Over against this, so-called formal-equivalent approaches or dynamic-equivalent approaches to Bible translation are much more ‘receptor friendly’. For instance, in the New International Version (NIV) or the New Revised Standard Version the grammatical connotations, rhetorical impact and emotive meanings of the original texts are reflected to the best degree possible in the translations, but without slavishly following all the grammar characteristics of the original languages. The aim here for the translators is to have the same impact on modern audiences as the original texts had on their initial readers. Instead of translating every single word of the biblical texts into an exact equivalent in the receptor language, translators who adhere to the basic principles of dynamic equivalence endeavour to produce the closest possible equivalents of the meanings encoded in the original language structures.

When we translated ‘Die Boodskap’, as well as ‘Die Bybel@Kinders’ together with Hennie Stander and other scholars, our aims were exegetical reliability in terms of our understanding of the original languages within their original socio-historical settings, as well as idiomatic readability in terms the Afrikaans receptor culture. In other words, the exegetical meaning of the original texts, as well as on the question how this meaning may be expressed effectively in the target language informed our approach. One of the basic questions I constantly tried to address for myself during these translation processes was how would the documents of the New Testament sound like if they were originally written in modern Afrikaans? How would they describe concepts such as agape or love; how would they persuade, use idioms, reprimand, comfort, encourage and basically narrate the good news of Jesus?

Translators have to find the fine balance between being sensitive to the needs of the intended readers of translations while also respecting the right of biblical texts to be heard on their own terms as religious artefacts from different cultures. As already said, literal translations endeavour to translate the Greek or Hebrew into exact equivalents in any receptor language in order to faithfully preserve the ‘true meaning’ of Scripture, but without much consideration for the receptor language’s own peculiarities, style and codes. In contrast, numerous modern translations of the Bible have removed the ‘culture shock’ effect inherent in the biblical texts. These biblical documents linguistically embody socio-religious meanings and forms of communication derived from ancient Mediterranean societies with some very different values and customs. Hence, they also need to be experienced as somewhat different (if not alien at times!) by readers of modern Bible translations.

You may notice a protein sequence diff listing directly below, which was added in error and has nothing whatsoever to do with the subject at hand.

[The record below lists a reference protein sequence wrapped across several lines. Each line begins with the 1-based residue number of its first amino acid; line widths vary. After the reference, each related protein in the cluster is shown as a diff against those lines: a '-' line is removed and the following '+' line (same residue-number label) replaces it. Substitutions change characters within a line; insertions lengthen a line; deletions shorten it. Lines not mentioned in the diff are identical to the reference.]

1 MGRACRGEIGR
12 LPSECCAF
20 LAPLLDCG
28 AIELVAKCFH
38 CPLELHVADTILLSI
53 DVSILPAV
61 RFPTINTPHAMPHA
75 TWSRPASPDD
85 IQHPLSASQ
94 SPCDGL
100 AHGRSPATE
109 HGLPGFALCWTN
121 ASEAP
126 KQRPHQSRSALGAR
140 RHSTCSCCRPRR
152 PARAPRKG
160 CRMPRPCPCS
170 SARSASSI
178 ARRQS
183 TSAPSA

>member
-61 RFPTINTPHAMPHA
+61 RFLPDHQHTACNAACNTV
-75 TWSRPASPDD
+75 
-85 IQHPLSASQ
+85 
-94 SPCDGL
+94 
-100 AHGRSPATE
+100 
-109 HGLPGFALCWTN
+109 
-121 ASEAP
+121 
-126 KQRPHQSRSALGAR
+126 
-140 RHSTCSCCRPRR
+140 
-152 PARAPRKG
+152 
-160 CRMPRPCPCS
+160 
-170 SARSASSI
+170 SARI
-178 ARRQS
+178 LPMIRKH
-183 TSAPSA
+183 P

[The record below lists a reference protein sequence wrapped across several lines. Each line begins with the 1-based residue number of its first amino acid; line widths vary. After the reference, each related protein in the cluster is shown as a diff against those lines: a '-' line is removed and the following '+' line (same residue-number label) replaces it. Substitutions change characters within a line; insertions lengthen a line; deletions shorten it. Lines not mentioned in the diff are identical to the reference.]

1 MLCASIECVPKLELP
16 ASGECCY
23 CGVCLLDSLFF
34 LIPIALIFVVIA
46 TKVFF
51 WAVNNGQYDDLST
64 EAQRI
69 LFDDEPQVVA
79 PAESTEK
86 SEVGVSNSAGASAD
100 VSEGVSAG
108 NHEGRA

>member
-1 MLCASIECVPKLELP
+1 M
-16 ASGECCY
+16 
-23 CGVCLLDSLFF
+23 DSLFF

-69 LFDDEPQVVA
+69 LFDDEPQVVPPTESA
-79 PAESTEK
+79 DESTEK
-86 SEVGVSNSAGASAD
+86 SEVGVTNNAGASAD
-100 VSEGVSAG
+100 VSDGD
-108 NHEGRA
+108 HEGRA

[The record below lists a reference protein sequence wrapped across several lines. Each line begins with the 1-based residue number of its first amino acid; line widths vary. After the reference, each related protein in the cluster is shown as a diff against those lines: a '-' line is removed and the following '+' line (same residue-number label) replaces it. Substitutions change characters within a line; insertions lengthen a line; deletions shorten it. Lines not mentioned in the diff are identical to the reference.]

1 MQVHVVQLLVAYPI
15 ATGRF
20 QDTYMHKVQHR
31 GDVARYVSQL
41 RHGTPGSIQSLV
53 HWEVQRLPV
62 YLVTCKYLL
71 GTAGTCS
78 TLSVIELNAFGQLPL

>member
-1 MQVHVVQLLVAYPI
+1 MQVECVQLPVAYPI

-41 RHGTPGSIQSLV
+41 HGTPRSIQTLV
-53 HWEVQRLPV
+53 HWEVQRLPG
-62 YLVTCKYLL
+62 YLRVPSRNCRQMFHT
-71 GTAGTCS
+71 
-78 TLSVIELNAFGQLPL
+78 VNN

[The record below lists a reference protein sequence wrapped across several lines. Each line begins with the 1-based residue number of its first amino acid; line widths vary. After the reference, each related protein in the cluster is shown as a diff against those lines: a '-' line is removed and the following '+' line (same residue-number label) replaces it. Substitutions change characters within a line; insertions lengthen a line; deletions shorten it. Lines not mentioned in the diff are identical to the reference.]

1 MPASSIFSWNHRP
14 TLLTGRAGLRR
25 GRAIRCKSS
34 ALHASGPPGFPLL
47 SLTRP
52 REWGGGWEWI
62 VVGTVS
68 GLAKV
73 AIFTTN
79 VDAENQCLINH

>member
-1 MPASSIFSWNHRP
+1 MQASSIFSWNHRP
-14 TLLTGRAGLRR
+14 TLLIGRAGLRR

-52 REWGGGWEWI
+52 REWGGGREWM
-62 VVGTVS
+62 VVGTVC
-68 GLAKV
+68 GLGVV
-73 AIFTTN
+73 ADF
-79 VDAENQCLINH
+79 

Question 6: You are one of the most influential, if not the most influential, public theologians in South Africa at this point (e.g. numbers 13, 34, 41, 42, 45, 48, 50, 51 in the list of publications). Your publications (both books and regular articles in magazines and daily newspapers) and the influential electronic platform, that is, ekerk, which you started 17 years ago vouch for this. Judging from these, you firmly believe in the power of the Biblical message for social formation and positive change. Please reflect academically on (1) what you think public theology is, (2) how and where it should be done and especially (3) the hermeneutical restrictions and possibilities of applying the ancient text of the Bible on modern situations.

Public theology is not merely the popular face of theology – something like ‘theology for dummies’ or ‘theology made simple in a few easy steps’. At the same time, it entails much more than popular discussions of contemporary theological issues on various public platforms or formal declarations when moral issues are at stake in the church and elsewhere. Public theology should also not be confused with generalised applications of theological ideas and biblical principles for the sake of the general public out there, as if it is the responsibility of the public theologian to ensure a continued popular interest in theological issues.

Public theology is first of all embodied theology. It is about shifting from that deeply entrenched critical observer mode to an embodied responsiveness in terms of the core message of the Bible and contemporary realities. While constantly being ‘reread’ and ‘redefined’ by the Bible, public theologians intentionally endeavour to embody, understand and communicate the Bible in hermeneutically responsible ways here and now.

For public theologians, the Bible is more than a ‘go-to’ book to run to whenever answers are needed or a bundle of ‘proof-texts’ that have to be used at will in public debates. They constantly immerse themselves in the Bible. They imbed their lives in the narratives of Jesus, as well as the other biblical narratives. From this perspective, they also communicate the new plot and the larger hermeneutical context within which the life stories of contemporary Jesus followers need to be situated. Elsewhere I have described the nature of this so-called ‘ancient-future approach to the Bible’ in the following manner:

Time and again we have to inquire of the Word and of the first believers with regard to our roots, our path, our oxygen, our food and our direction. We have to capture the rhythm of biblical folk by reversing to advance. With all that knowledge, narratives, lessons, norms and experiences, we have to live backwards and forwards simultaneously. To master this rhythmic motion of advancing and reversing, it is necessary to know how our ancestors in biblical times expressed their own crossroad experiences with Jesus. The life rhythms flowing from this offer precious lessons to contemporary spirituality (Joubert 2012:37).